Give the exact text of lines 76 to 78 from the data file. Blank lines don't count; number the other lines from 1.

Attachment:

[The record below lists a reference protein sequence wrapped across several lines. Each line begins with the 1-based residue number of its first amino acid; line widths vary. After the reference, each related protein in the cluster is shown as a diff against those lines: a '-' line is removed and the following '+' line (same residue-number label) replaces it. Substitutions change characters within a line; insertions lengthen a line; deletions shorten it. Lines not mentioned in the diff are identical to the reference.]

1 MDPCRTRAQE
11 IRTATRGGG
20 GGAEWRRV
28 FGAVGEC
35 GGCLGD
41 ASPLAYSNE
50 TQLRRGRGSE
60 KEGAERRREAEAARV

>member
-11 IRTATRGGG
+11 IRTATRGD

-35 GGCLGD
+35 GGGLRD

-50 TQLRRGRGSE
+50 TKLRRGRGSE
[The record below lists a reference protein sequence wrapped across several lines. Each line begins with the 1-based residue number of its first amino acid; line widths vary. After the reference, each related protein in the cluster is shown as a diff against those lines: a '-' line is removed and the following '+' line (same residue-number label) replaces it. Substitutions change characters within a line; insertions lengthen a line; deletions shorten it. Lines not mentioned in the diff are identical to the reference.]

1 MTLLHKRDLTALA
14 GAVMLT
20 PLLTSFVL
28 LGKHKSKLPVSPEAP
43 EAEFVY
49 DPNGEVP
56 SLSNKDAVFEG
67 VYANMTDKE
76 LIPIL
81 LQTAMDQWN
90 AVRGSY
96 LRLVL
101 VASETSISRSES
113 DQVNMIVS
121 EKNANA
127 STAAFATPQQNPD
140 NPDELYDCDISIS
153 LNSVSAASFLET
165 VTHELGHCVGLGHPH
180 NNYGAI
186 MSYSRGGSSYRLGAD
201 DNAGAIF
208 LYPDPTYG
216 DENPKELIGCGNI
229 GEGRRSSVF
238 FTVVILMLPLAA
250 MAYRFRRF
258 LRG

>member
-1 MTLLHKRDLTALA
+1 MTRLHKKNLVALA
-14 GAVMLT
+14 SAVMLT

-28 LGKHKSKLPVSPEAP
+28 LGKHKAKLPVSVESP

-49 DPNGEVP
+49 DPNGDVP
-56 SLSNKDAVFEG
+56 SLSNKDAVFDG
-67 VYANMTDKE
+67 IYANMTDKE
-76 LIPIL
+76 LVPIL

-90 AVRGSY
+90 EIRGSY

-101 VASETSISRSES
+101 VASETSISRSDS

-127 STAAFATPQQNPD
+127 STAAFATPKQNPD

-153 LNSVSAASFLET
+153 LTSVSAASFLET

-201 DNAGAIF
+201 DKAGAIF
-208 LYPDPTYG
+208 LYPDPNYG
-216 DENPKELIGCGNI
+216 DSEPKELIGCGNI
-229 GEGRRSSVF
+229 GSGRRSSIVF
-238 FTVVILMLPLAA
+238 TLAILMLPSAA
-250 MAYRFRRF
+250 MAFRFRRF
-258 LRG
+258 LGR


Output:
+229 GSGRRSSIVF
-238 FTVVILMLPLAA
+238 TLAILMLPSAA